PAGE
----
In 1864, a regiment of the US Cavalry, led by Methodist preacher Colonel John Chivington, killed nearly 200 people living in a Peace Camp at Sand Creek in the Colorado territory. Together we condemn these events, pray for forgiveness, and seek to repair relationships with the families of the victims.

Therefore, go…
The activity of General Conference can seem far removed from our home congregations, but that could not be farther from the truth. The work, worship, celebrations, and remembrances at General Conference are the activity of all the people of The UMC.

“The mission of the Church is to make disciples of Jesus Christ for the transformation of the world. Local churches provide the most significant arena through which disciple-making occurs.” General Conference meets every four years to facilitate this work happening in each of our churches.


To follow along with General Conference, log on to GC2016.UMC.org…and remember to pray for Burt, Jane, Pastor Jeffrey, and all those who gather.

English Ministry News and Notes 2016-05-08

  • Celebrate Pentecost, Celebrate Our Birthday! We welcome the Holy Spirit next Sunday, May 15th, during a joint worship at 10:30 a.m. Worship will be followed by a potluck fellowship lunch. If you're able, please bring a main or side dish to share. The church will be providing dessert.
  • Reaching Out to Ecuador: On Apr. 16th, Ecuador experienced a powerful 7.8 magnitude earthquake that left 650+ dead, 16,600 injured, 280 schools were damaged affecting more than 120,000 children, over 29,000 placed into shelters due to damage to their homes. You are invited to open your hearts and give generously in response during a special offering on May 15th. Your donations will be given to UMCOR who is working with the Evangelical United Methodist Church of Ecuador (EUMCE) to provide emergency supplies of food as well as potable water to the most vulnerable. Great thanks!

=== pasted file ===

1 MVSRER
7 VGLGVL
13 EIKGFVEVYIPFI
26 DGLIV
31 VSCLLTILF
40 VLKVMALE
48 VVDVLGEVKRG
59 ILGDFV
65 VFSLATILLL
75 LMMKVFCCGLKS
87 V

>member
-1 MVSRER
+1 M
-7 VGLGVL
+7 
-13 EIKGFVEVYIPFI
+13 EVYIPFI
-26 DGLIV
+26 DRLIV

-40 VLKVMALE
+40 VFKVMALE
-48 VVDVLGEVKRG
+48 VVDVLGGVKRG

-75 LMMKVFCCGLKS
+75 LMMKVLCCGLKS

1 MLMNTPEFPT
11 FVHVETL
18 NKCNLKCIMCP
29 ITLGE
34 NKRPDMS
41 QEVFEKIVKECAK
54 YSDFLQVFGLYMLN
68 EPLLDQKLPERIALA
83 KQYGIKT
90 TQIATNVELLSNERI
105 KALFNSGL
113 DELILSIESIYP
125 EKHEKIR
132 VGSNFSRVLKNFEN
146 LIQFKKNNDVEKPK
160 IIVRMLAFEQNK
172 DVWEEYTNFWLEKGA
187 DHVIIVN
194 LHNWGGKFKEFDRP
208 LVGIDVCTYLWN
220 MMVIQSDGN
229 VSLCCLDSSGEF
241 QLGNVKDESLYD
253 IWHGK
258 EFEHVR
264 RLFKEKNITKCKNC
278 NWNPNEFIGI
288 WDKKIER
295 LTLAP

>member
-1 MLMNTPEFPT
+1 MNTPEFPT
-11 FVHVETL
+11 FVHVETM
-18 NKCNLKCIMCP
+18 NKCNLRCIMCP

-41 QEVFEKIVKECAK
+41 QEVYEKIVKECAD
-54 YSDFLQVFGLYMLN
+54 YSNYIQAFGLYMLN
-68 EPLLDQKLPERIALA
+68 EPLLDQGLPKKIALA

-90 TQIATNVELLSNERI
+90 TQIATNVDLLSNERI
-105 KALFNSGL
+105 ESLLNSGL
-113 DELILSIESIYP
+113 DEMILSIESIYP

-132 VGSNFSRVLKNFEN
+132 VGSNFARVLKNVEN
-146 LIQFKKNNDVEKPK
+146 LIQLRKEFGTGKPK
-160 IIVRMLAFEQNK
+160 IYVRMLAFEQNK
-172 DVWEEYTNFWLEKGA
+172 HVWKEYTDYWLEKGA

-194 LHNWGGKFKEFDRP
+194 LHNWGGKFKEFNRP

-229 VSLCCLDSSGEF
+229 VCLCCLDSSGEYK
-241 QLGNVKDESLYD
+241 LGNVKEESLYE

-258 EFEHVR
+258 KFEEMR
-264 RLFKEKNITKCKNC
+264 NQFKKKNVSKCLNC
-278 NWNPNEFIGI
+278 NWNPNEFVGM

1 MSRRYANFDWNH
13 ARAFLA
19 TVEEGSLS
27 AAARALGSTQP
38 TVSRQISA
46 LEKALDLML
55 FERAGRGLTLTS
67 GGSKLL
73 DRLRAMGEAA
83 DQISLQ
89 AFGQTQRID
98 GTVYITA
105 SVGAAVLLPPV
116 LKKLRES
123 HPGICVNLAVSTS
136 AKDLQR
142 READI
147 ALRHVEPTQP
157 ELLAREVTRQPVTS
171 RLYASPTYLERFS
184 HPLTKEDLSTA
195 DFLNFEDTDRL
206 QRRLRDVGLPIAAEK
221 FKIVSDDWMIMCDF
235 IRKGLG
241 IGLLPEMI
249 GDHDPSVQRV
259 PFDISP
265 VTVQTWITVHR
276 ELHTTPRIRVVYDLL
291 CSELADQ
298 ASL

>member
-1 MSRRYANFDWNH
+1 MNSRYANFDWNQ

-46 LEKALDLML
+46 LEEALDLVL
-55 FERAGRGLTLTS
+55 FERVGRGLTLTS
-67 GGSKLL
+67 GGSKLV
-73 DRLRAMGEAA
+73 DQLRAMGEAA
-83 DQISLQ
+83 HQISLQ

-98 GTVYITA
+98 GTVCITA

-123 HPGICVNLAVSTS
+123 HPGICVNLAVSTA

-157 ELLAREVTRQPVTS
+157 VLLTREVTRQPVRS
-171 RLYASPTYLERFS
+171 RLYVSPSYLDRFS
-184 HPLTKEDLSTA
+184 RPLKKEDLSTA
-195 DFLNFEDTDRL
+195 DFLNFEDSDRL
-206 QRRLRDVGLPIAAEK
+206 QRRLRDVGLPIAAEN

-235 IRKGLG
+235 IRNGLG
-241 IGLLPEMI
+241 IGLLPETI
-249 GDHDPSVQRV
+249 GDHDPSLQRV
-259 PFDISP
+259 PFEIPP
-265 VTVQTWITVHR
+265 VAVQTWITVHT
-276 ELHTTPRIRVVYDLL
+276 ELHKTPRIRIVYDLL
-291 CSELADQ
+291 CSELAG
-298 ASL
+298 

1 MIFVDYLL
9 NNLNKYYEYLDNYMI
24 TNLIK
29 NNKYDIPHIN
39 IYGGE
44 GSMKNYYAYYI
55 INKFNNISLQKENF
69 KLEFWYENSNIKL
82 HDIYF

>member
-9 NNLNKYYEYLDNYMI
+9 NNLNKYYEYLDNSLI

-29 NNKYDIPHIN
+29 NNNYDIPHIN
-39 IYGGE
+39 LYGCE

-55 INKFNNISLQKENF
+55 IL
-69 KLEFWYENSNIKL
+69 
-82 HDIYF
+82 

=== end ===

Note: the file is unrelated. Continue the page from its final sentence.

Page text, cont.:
• Remembering Aeri: Today, Aeri heads to Kumi. She will be meeting with our YCVM and KCVS friends and partners before returning to the US on Friday, the 13th. Please hold her in God's light!
  • Missionary Sunday, May 22nd - We are happy to welcome back Rev's George Martzen and Chin Cheak Yu to CCUMC later in May. Rev. George is in the Bay to celebrate his graduation from the Doctors of Ministry program. They will be preaching in the 9:30 and 11:00 a.m. service. At 1:00 p.m., we welcome missionary Katherine Parker serving in Nepal. Please plan to be present!
  • General Conference Begins This Week! You are invited to watch the live stream. Whenever the conference is in session, GC2016.UMC.org will feature live streaming video where you will be able to watch the voting, worship, speeches, and celebrations happening on the floor of General Conference. The feed will be available in English, French, and American Sign Language. See this week's General Conference post for more information.

Mothers Are Special by Edd Sterchi

On this day set aside to celebrate mothers, we lift up all mothers: biological ones, adoptive ones, step and foster moms, people who mother but have no children of their own, and mothers in law! May all mothers experience God's great love, sustaining strength, and deep well of joy in their great work of mothering.

When God made mothers He made a very special creature indeed. The un- conditional love God gave mothers for their children is probably the closest thing on earth to His incredible love for us. The gentle tenderness a mother expresses in handling her newborn child is so reminiscent of the tender loving care God promises to the faithful. The sincere sympathy mothers show for hurt elbows and hurt hearts is not unlike the compassion God has for us. The sacrificial unselfishness mothers demonstrate time and time again towards their children reminds us of how benevolent God has been to us. The soft special kisses and the always sweet smiles that mothers so generously give can help us to understand and appreciate the joy God has designed for families in the here and now and for Christians forevermore. God bless loving mothers for showing us many important things about God.
  • Edd Sterchi preaches for the Jackson Church of Christ in Jackson, MO.

Sunday, May 1, 2016

2016-5-1 Worship Videos

Chinese Choir

Chinese Sermon

English Sermon

English Ministry News and Notes 2016-5-1

  • Great Thanks for a Wonderful 1st Bike Benefit - thank you for your generosity in time, presence, gifts, and service! We're well on our way!
  • Missionary Sunday, May 22nd - We are happy to welcome back Rev's George Martzen and Chin Cheak Yu to CCUMC later in May. Rev. George is in the Bay to celebrate his graduation from the Doctors of Ministry program. They will be preaching in the 9:30 and 11:00 a.m. service. At 1:00 p.m., we welcome missionary Katherine Parker serving in Nepal. Please plan to be present!